Banning the Russian-funded news organisation would be “an extreme step” and “would put the livelihoods of journalists at risk”
THE NATIONAL UNION OF JOURNALISTS (NUJ) has hit back at Scottish Conservative leader Ruth Davidson’s recent call for the Russian-funded broadcaster RT to be banned in the UK, saying that “journalism and journalists should not be banned”.
Writing in the Sunday Telegraph newspaper on 18 March, Davidson argued that RT – formerly known as Russia Today, on which former first minister Alex Salmond presents a weekly current affairs programme – spread “falsehoods”, and went on to advocate harsh measures that would restrict Russian state-funded media from broadcasting in the UK.
Referring to the assassination attempt on Russian ex-spy Sergei Skripal and his daughter – both of whom remain critically ill after being exposed to a nerve agent – which the UK Government has blamed upon the Russian Government, Davidson wrote: “Russia Today, the state-owned, UK-based channel described the claims of a Russian link to the Salisbury attack as ‘fanciful’.
“The NUJ believes that journalists and journalism should not be banned.” NUJ Scotland organiser Dominic Bascombe
“Even as victims lie gasping for their lives in a hospital bed in England, truth is bent beyond recognition. Russia is industrialising false information: less an Iron Curtain these days than a web of lies.”
Davidson argued that a “wider response” than the sanctions promosed by Theresa May in response to the Salisbury attack was necessary, calling for “tougher regulation of the soft-sell propaganda of Russian Today and its Sputnik offshoot”.
Davidson continued: “That Alex Salmond, the former Scottish first minister, continues to act as a frontman for RT is a shameful stain on his reputation. I hope we can soon pull the plug on it.”
“If politicians wish to raise issues of concern about the ethical or reporting standards of any media organisation then they should do so.” NUJ Scotland organiser Dominic Bascombe
Responding to Davidson’s remarks, Dominic Bascombe, Scotland organiser for the NUJ, told CommonSpace: “The NUJ believes that journalists and journalism should not be banned.
“If politicians wish to raise issues of concern about the ethical or reporting standards of any media organisation then they should do so. Banning a media outlet is an extreme step and would put the livelihoods of journalists at risk.”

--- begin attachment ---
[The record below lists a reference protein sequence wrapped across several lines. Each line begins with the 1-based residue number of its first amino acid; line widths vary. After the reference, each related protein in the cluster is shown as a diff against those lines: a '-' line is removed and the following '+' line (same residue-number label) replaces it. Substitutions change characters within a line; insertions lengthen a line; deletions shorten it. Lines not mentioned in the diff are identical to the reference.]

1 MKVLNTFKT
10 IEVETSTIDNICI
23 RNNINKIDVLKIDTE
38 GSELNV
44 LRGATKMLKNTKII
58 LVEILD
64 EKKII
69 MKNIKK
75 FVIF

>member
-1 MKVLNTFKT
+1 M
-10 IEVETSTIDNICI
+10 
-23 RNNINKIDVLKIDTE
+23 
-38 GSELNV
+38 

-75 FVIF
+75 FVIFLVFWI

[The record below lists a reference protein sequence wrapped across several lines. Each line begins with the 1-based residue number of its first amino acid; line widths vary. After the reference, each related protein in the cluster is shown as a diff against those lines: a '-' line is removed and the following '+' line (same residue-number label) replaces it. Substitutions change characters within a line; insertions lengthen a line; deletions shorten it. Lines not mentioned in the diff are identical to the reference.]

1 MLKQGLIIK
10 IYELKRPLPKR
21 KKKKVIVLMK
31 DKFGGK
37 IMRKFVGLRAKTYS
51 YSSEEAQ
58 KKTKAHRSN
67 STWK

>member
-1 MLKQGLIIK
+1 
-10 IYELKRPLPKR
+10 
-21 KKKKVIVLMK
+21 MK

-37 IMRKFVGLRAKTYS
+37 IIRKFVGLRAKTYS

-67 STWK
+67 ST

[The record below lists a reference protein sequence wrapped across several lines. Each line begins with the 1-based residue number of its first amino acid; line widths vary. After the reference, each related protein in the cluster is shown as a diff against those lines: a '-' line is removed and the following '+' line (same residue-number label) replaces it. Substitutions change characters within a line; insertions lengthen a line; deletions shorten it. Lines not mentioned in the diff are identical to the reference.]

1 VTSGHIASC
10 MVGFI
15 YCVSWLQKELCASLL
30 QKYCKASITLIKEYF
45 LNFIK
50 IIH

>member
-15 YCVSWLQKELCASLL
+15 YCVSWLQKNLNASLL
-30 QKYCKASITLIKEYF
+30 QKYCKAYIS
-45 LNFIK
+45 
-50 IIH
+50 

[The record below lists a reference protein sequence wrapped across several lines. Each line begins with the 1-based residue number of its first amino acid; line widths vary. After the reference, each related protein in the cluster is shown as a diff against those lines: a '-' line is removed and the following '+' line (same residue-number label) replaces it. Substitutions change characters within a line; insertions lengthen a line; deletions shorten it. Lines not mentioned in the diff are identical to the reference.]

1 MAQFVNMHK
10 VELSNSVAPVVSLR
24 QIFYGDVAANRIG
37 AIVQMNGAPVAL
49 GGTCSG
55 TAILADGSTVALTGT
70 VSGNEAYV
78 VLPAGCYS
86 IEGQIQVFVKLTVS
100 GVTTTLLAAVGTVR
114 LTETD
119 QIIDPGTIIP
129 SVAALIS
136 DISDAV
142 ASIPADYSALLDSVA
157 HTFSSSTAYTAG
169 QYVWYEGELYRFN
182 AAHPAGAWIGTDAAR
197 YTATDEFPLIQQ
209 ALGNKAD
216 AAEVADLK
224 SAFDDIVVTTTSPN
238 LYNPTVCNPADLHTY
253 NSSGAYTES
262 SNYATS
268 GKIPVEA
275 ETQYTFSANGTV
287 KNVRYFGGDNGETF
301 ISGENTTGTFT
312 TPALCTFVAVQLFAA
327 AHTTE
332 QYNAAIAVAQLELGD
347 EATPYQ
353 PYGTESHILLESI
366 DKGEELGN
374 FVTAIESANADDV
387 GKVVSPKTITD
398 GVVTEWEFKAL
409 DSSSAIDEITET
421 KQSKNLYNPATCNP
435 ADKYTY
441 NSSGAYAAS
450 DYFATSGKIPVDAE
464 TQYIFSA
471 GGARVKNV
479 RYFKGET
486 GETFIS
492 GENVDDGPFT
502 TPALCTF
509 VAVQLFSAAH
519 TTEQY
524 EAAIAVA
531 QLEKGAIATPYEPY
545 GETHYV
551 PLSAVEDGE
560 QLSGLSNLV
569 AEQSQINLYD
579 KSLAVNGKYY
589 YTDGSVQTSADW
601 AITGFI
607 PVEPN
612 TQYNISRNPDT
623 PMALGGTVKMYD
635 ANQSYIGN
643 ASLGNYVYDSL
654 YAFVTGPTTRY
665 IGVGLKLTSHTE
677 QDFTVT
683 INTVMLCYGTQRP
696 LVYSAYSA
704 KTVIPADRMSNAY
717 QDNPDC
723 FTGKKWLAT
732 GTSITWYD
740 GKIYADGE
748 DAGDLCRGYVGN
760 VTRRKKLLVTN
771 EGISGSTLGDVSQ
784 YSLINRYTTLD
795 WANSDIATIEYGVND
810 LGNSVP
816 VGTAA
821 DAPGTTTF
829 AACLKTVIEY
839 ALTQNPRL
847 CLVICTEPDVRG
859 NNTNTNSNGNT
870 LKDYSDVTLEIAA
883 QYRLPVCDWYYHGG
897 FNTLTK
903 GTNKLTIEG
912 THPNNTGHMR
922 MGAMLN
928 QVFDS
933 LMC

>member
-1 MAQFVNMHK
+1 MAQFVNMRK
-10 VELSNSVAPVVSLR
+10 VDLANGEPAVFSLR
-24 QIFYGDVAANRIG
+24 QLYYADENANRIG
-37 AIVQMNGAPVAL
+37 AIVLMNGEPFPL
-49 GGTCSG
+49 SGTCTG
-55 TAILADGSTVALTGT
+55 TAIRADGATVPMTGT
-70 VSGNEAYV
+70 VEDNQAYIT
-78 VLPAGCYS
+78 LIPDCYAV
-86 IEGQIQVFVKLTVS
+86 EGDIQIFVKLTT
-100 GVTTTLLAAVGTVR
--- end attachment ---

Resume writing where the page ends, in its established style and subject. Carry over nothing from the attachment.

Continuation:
The regulator Ofcom is currently reviewing RT’s licence to broadcast, following claims by UK Prime Minister Theresa May that the Russian Government is “culpable” for the Salisbury attack.
Prior to Davidson’s Sunday Telegraph article, Liberal Democrat MSP Alex Cole-Hamilton lodged a motion in the Scottish Parliament calling for RT to have its broadcasting licence suspended in the UK. Similar calls were made by Welsh Labour MP Stephen Doughty, who also urged that RT broadcasts should be blocked from being broadcast in Westminster itself.
Doughty asked: “Why should we be watching their propaganda in this parliament?”
“We continue today, as ever, to provide a valuable alternative voice within the UK media environment and we trust that Ofcom will recognise this is the case.” RT UK spokesperson
However, Labour MP Chris Williamson disagreed, telling the Times newspaper that revoking RT’s licence would be “the wrong thing to do”.
Williamson continued: “I believe in freedom of speech, and the viewing public have got a perfect choice as to whether or not they want to tune in to a particular TV channel.”
Responding to the Westminster exchange, a spokesperson for RT UK commented that the broadcaster was being used as a “political pawn”.
The RT spokesperson said: “We continue today, as ever, to provide a valuable alternative voice within the UK media environment and we trust that Ofcom will recognise this is the case and that nothing has changed.
“We will continue to provide a platform for diverse public voices including all Members of Parliament who believe in the value of open and honest dialogue.”
RT did not respond to requests for a response to Ruth Davidson’s remarks at the time of publication.
Picture courtesy of the Scottish Parliament
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